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Cyprus

Auditor general requests tax data for politically exposed persons

President Nicos Anastasiades will return on Wednesday

Auditor-general Odysseas Michaelides said on Thursday he will be formally requesting that the Tax Department hand over to him data on the tax returns of politically exposed persons (PEPs) from the year 2008 to the present day.
Discussion continued at the House watchdog committee over whether PEPs were hiding assets abroad, in the wake of the so-called Lagarde list, the Panama Papers and, more recently, the Paradise Papers.
MPs had earlier urged the auditor-general to discover if, and when, a number of officials – including president Nicos Anastasiades, ministers and party leaders had filed tax returns since 2008.
Lawmakers claim that Tax Commissioner Yiannis Tsangaris is keeping under lock and key several files of prominent people and won’t share this information, citing personal data privacy.
On the Panama Papers, Tsangaris informed MPs that Cyprus is mentioned 6300 times.
His department’s investigation has identified some 3000 individuals, and sent letters requesting tax information to around 700 of these.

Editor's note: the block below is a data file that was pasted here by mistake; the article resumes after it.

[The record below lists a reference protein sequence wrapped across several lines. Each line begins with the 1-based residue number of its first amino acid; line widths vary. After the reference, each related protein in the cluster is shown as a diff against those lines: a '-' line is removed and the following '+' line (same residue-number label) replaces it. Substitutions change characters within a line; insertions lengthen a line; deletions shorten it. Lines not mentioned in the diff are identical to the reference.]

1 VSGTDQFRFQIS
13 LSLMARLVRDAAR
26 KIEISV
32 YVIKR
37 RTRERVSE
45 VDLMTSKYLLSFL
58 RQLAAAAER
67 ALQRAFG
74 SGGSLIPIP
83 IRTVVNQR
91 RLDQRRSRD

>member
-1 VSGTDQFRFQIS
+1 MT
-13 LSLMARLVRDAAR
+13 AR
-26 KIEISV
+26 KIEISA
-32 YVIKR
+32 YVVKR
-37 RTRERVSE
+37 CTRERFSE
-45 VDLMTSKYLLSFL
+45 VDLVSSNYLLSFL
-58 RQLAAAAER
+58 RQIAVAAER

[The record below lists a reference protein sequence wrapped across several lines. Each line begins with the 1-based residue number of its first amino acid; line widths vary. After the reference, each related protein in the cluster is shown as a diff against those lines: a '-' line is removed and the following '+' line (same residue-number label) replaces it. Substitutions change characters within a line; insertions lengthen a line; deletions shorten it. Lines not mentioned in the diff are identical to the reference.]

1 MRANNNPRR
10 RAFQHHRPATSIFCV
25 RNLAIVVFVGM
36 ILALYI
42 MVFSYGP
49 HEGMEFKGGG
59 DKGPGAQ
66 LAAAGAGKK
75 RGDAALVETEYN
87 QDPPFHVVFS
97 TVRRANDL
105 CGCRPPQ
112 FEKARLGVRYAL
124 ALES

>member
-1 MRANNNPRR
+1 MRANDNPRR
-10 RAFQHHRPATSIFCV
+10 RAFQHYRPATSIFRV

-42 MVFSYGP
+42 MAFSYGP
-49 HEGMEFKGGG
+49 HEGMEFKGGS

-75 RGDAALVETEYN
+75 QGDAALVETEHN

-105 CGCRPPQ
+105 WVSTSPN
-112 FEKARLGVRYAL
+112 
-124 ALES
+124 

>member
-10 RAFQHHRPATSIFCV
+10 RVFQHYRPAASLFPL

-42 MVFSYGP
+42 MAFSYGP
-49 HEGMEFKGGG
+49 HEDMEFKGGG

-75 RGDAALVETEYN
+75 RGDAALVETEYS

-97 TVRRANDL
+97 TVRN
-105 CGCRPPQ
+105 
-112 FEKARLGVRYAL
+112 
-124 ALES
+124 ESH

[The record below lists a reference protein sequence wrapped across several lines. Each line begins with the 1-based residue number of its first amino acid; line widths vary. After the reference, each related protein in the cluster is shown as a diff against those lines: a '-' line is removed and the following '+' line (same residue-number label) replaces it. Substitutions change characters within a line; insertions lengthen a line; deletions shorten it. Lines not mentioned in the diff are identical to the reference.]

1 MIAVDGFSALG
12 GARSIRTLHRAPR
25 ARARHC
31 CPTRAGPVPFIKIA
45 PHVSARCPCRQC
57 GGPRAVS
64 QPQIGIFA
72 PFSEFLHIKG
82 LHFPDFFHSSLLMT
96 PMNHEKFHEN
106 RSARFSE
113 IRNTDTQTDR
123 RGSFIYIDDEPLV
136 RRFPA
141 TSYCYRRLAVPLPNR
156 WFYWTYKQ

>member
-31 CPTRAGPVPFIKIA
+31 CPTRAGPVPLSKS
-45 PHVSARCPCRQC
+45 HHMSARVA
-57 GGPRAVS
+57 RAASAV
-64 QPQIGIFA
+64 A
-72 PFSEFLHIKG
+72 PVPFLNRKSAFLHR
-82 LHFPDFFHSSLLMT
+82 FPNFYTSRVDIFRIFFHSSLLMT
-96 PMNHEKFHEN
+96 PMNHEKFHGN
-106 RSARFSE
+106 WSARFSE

MPs were riled to hear Tsangaris say his department does not possess a list of money outflows from Bank of Cyprus and now-defunct Laiki Bank for the period which the banks were officially closed from March 16 to March 27, 2013.
Lawmakers pointed out that the list of people who took their money out of the country during the ‘closed period’ is widely available online.
Tsangaris replied that his department sought the data from the central bank, which provided only some names, but not the tax identifiers.
Despite that, he said, the tax department did manage to identify a number of people banking with Bank of Cyprus who had transferred their money abroad during the time.
Most of the money outflows were from accounts belonging to foreign nationals, mainly Greeks and Russians, he said.

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